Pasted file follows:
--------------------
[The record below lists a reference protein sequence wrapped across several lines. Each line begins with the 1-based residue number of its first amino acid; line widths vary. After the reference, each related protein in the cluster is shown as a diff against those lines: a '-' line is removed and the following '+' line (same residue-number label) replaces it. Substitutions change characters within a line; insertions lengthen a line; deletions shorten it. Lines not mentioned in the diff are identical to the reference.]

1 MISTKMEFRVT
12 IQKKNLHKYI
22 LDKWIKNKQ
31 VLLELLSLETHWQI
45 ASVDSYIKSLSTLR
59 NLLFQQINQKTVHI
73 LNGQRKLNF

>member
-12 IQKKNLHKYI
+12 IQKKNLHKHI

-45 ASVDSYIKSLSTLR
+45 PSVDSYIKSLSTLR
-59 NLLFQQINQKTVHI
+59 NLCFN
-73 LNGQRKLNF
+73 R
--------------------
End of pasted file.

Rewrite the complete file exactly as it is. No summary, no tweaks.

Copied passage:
[The record below lists a reference protein sequence wrapped across several lines. Each line begins with the 1-based residue number of its first amino acid; line widths vary. After the reference, each related protein in the cluster is shown as a diff against those lines: a '-' line is removed and the following '+' line (same residue-number label) replaces it. Substitutions change characters within a line; insertions lengthen a line; deletions shorten it. Lines not mentioned in the diff are identical to the reference.]

1 MISTKMEFRVT
12 IQKKNLHKYI
22 LDKWIKNKQ
31 VLLELLSLETHWQI
45 ASVDSYIKSLSTLR
59 NLLFQQINQKTVHI
73 LNGQRKLNF

>member
-12 IQKKNLHKYI
+12 IQKKNLHKHI

-45 ASVDSYIKSLSTLR
+45 PSVDSYIKSLSTLR
-59 NLLFQQINQKTVHI
+59 NLCFN
-73 LNGQRKLNF
+73 R